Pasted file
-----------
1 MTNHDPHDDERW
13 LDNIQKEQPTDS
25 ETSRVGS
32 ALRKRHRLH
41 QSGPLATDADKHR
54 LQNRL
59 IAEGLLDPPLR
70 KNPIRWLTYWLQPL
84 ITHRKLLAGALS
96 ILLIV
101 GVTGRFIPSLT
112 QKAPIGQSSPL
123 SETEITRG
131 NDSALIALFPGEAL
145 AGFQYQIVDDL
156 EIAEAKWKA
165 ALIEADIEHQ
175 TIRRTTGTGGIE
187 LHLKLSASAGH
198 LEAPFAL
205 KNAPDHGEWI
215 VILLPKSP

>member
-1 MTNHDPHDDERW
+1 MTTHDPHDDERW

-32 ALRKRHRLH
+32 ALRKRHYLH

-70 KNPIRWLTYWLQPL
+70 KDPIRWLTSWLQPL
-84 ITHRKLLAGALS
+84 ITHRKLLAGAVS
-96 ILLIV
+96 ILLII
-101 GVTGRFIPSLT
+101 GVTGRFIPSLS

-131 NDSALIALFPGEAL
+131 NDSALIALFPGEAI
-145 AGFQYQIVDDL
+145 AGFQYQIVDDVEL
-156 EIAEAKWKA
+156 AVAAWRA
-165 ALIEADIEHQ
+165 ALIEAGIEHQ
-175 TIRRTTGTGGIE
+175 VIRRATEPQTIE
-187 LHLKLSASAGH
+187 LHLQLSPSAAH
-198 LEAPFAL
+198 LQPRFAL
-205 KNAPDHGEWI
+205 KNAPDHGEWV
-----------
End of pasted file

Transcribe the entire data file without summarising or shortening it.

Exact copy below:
1 MTNHDPHDDERW
13 LDNIQKEQPTDS
25 ETSRVGS
32 ALRKRHRLH
41 QSGPLATDADKHR
54 LQNRL
59 IAEGLLDPPLR
70 KNPIRWLTYWLQPL
84 ITHRKLLAGALS
96 ILLIV
101 GVTGRFIPSLT
112 QKAPIGQSSPL
123 SETEITRG
131 NDSALIALFPGEAL
145 AGFQYQIVDDL
156 EIAEAKWKA
165 ALIEADIEHQ
175 TIRRTTGTGGIE
187 LHLKLSASAGH
198 LEAPFAL
205 KNAPDHGEWI
215 VILLPKSP

>member
-1 MTNHDPHDDERW
+1 MTTHDPHDDERW

-32 ALRKRHRLH
+32 ALRKRHYLH

-70 KNPIRWLTYWLQPL
+70 KDPIRWLTSWLQPL
-84 ITHRKLLAGALS
+84 ITHRKLLAGAVS
-96 ILLIV
+96 ILLII
-101 GVTGRFIPSLT
+101 GVTGRFIPSLS

-131 NDSALIALFPGEAL
+131 NDSALIALFPGEAI
-145 AGFQYQIVDDL
+145 AGFQYQIVDDVEL
-156 EIAEAKWKA
+156 AVAAWRA
-165 ALIEADIEHQ
+165 ALIEAGIEHQ
-175 TIRRTTGTGGIE
+175 VIRRATEPQTIE
-187 LHLKLSASAGH
+187 LHLQLSPSAAH
-198 LEAPFAL
+198 LQPRFAL
-205 KNAPDHGEWI
+205 KNAPDHGEWV